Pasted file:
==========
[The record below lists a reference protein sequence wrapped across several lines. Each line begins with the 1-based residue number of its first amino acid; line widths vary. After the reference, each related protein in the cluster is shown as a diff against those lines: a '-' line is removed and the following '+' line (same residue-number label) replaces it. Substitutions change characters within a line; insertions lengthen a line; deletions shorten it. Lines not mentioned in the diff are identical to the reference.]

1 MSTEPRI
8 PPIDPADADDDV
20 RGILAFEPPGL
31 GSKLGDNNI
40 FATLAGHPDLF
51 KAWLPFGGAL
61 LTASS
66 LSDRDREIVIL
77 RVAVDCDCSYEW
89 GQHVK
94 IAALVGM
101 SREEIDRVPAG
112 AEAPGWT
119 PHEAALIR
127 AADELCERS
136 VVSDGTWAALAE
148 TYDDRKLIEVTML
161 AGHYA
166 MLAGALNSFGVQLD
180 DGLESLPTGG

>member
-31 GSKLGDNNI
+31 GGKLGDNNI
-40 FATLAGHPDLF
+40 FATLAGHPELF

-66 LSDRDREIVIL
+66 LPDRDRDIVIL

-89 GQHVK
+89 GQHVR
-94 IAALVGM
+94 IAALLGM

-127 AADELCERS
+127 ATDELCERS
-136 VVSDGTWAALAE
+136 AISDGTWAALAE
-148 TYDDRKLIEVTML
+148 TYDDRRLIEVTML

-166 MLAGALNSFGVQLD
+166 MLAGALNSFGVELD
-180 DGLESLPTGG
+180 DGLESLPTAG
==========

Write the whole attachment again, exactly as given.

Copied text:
[The record below lists a reference protein sequence wrapped across several lines. Each line begins with the 1-based residue number of its first amino acid; line widths vary. After the reference, each related protein in the cluster is shown as a diff against those lines: a '-' line is removed and the following '+' line (same residue-number label) replaces it. Substitutions change characters within a line; insertions lengthen a line; deletions shorten it. Lines not mentioned in the diff are identical to the reference.]

1 MSTEPRI
8 PPIDPADADDDV
20 RGILAFEPPGL
31 GSKLGDNNI
40 FATLAGHPDLF
51 KAWLPFGGAL
61 LTASS
66 LSDRDREIVIL
77 RVAVDCDCSYEW
89 GQHVK
94 IAALVGM
101 SREEIDRVPAG
112 AEAPGWT
119 PHEAALIR
127 AADELCERS
136 VVSDGTWAALAE
148 TYDDRKLIEVTML
161 AGHYA
166 MLAGALNSFGVQLD
180 DGLESLPTGG

>member
-31 GSKLGDNNI
+31 GGKLGDNNI
-40 FATLAGHPDLF
+40 FATLAGHPELF

-66 LSDRDREIVIL
+66 LPDRDRDIVIL

-89 GQHVK
+89 GQHVR
-94 IAALVGM
+94 IAALLGM

-127 AADELCERS
+127 ATDELCERS
-136 VVSDGTWAALAE
+136 AISDGTWAALAE
-148 TYDDRKLIEVTML
+148 TYDDRRLIEVTML

-166 MLAGALNSFGVQLD
+166 MLAGALNSFGVELD
-180 DGLESLPTGG
+180 DGLESLPTAG